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Why do cats lick themselves? It goes beyond just cat grooming

This totally normal behavior could mean a few different things

A tabby cat licks their paw, close up
beauty_of_nature / Pixabay

Cats spend the majority of their time doing one of a few things: eating, resting, grooming, using the litter box, or causing havoc. Their routines can become predictable at times, so it’s not even worth a second glance when you catch your cat licking themselves as obviously — and loudly — as possible. Cats groom themselves all the time, after all, but when does licking become a bit too much?

Even though cat grooming is completely normal, if it becomes noticeably excessive, your kitty may be licking themselves — or even licking you — for another reason. Luckily, we can help you understand why cats lick themselves and how you can tell what may be going on. Here’s what you’ll want to know and what to look out for.

Is my cat grooming? When licking is normal

A cat licking his paw while lying in front of a blue background
KL / Pixabay

Most of the time, there’s nothing to worry about when your cat is licking themselves. This is a perfectly normal part of the feline grooming routine, and it happens from head to tail. It’s an easy and effective way to remove dirt, parasites, and dead skin cells from the coat, though it can also offer a satisfying, pleasurable feeling.

Some cats groom more frequently than others, but you can expect to catch your four-legged friend giving themselves a bath a few times a day at least. Veterinarian Pamela Perry from Cornell University College of Veterinary Medicine explains that some felines spend up to 50% of their day grooming, though it is possible to have too much of a good thing.

Overgrooming can result in bald spots, tenderness, and obsession

Cat lying on its side, licking its paw
akirEVarga / Pixabay

When cats overgroom, they become obsessed with licking and other grooming behaviors, usually out of stress. This behavior can sometimes begin as a surface-level scratch or something itchy on the skin, but can grow into a bigger and bigger problem. In severe cases, an overgrooming cat can give themselves a bald spot and even abrade the skin with their rough tongue, putting themselves at risk for infection.

A cat that is overgrooming will constantly lick, though it can vary whether it focuses on one spot or licks from nose to tail. Keep an eye out for excess hair loss, more frequent hairballs, and even injuries on your cat’s skin. This can happen as a result of extreme stress or as a reaction to changes in the home, so this is an indicator that you may need to keep a closer eye on your feline friend.

Your cat may be licking themselves to soothe an itch

Cat licking lips

Because cats don’t have hands like people do, they have to find another way to scratch annoying itches. Paws may be able to help sometimes, but cats often use their sandpaper tongues to soothe itchy skin. If this is the case, your kitty will likely be licking one spot repeatedly — even obsessively. They may show other signs of discomfort, such as restlessness, skin redness, or moodiness, but the specifics will depend on what’s causing the itch in the first place.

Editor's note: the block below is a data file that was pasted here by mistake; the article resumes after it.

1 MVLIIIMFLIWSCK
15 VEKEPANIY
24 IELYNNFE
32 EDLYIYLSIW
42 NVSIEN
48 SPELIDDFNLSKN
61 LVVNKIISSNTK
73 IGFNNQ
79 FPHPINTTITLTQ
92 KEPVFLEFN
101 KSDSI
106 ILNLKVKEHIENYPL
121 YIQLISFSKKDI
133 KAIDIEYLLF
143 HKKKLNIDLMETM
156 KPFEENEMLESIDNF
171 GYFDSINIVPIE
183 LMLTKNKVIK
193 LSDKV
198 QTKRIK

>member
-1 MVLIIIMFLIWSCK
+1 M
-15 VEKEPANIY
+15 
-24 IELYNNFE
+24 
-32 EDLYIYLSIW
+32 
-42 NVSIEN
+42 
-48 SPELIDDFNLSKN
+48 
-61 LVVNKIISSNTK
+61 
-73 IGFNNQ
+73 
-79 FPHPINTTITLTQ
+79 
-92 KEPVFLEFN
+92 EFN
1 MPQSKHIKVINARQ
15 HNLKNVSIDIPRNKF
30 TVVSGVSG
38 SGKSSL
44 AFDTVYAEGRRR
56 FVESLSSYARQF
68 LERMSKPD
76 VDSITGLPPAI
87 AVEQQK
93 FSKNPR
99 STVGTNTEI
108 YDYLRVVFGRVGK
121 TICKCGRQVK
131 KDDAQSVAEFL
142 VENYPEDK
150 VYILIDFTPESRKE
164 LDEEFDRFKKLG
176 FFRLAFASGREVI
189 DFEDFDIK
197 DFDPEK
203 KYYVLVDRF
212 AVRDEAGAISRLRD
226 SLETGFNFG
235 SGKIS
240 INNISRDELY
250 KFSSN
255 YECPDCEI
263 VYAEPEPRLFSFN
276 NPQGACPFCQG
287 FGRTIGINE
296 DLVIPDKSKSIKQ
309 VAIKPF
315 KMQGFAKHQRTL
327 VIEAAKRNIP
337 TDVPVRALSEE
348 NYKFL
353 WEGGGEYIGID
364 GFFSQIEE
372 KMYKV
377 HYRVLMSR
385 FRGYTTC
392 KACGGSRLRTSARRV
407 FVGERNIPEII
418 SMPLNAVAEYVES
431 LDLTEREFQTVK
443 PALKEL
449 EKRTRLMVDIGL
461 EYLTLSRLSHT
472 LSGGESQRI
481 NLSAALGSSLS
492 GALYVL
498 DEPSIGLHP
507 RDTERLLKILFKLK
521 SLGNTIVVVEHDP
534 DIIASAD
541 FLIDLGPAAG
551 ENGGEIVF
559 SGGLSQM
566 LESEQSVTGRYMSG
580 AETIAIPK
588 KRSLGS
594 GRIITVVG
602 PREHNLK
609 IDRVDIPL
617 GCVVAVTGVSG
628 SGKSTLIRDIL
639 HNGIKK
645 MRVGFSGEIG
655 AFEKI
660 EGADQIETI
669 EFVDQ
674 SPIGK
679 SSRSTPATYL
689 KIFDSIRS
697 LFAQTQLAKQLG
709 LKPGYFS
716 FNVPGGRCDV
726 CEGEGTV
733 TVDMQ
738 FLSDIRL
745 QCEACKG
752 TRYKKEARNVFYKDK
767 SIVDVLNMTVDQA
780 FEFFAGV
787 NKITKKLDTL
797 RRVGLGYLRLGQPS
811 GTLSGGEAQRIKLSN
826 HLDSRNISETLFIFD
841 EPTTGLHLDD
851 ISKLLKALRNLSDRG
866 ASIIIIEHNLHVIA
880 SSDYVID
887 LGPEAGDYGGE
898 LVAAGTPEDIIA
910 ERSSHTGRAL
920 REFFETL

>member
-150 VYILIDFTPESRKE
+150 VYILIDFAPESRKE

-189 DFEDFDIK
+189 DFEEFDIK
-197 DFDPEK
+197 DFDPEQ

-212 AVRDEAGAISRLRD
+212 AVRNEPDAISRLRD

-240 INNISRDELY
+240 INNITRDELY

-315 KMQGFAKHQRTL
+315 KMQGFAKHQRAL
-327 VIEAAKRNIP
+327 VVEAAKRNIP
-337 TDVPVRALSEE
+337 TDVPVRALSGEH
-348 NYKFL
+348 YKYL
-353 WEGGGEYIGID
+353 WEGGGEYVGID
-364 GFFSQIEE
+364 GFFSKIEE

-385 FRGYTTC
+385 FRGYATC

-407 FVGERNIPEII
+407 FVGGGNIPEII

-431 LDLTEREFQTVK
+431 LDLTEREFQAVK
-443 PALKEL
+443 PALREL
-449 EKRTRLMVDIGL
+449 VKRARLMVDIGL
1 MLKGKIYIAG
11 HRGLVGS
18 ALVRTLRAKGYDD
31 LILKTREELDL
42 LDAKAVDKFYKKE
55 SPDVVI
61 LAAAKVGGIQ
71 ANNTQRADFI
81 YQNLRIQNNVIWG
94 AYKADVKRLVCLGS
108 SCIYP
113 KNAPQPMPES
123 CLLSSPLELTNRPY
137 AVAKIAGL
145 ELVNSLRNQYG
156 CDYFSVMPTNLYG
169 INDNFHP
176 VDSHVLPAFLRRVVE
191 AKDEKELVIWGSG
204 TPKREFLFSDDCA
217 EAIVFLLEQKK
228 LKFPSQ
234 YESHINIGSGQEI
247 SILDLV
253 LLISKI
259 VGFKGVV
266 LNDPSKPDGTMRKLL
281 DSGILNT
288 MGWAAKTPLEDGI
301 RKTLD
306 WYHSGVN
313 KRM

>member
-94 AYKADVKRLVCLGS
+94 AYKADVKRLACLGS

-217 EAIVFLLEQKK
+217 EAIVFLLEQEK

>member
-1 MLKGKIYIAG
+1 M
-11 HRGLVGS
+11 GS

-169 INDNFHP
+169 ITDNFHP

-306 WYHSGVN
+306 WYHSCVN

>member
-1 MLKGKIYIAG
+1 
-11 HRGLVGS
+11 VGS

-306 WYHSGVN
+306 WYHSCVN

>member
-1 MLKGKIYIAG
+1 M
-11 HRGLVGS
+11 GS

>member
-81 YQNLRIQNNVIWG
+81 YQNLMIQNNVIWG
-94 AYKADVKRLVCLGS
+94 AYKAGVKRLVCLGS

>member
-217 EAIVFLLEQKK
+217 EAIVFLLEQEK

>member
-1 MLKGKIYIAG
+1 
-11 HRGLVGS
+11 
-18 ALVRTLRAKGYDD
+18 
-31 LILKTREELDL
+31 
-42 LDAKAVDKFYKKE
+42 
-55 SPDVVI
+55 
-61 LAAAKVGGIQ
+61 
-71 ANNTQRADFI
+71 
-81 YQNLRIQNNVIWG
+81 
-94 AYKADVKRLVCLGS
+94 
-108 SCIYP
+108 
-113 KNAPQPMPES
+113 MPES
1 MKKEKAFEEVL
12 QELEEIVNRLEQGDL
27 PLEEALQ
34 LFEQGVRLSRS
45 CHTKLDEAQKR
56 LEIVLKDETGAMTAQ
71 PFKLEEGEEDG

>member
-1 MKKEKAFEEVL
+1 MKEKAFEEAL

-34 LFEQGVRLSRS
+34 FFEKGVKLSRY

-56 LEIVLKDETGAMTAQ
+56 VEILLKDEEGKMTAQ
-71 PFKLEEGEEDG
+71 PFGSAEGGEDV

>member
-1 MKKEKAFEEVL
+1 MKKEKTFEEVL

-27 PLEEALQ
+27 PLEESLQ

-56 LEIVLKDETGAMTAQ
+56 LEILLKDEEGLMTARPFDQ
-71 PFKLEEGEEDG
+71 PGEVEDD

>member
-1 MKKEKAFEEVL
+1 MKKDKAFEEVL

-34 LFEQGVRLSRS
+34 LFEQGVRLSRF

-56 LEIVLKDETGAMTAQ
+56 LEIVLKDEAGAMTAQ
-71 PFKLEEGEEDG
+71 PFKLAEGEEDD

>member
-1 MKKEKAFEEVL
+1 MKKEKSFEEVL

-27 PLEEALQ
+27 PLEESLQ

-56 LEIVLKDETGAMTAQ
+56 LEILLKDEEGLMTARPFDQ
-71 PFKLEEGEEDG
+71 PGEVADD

Licking themselves can be a sign of dental disease

A Birman cat licking their lips.
spoba / Pixabay

Occasionally, a cat’s frequent licking — especially on their face — can be a sign that their mouth is uncomfortable. Some cat owners and veterinarians have noticed cats licking their lips more frequently as dental disease progresses, possibly because of the excessive drooling that can occur.

This lip-licking behavior differs from normal lip-licking behavior after eating or drinking, and it may be accompanied by other signs of discomfort, like pawing at the face or refusing to eat. This is just another reason why it’s so important to stay on top of your pet’s dental health.

Cats may lick in an attempt to ease pain

Cat licks his paw on the bed
Jonathan Cooper / Pexels

If you notice your furry friend licking their leg repeatedly, for example, they may not be scratching an itch or cleaning themselves. Some cats groom themselves in an attempt to soothe an injury or wound, even though it’s more of a comfort measure than an actual treatment. In the case of a surface wound, however, licking can actually serve a purpose by helping to keep the injury clean.

As the veterinary experts with Petplan explain, almost any physical discomfort could result in licking: Your cat may bite at its tail when feeling itchy from worms, while it may lick its belly out of discomfort from a UTI. Any new or excessive licking is worth keeping an eye on, though don’t be afraid to visit the vet if the discomfort seems to continue.

Cat grooming can strengthen bonds and make them feel good

A cat licks her human outside
congerdesign / Pixabay

Sometimes, even extra licking isn’t anything to worry about. There are times when cats lick and groom themselves just because it feels nice to do. If you’ve ever brushed your hair and felt relaxed at the sensation, you’ll be able to relate. Grooming can be relaxing to a cat — whether they’re grooming themselves or a loved one – -and it’s not unusual for them to want to share the luxurious sensation.

Whether you always catch your cat grooming or have recently noticed this behavior, it’s worth keeping an eye on just so you can learn what’s normal for your pet. That way, you’ll be able to take action if this regular habit turns into something more.

Gabrielle LaFrank
Gabrielle LaFrank has written for sites such as Psych2Go, Elite Daily, and, currently, PawTracks. When she's not writing, you…
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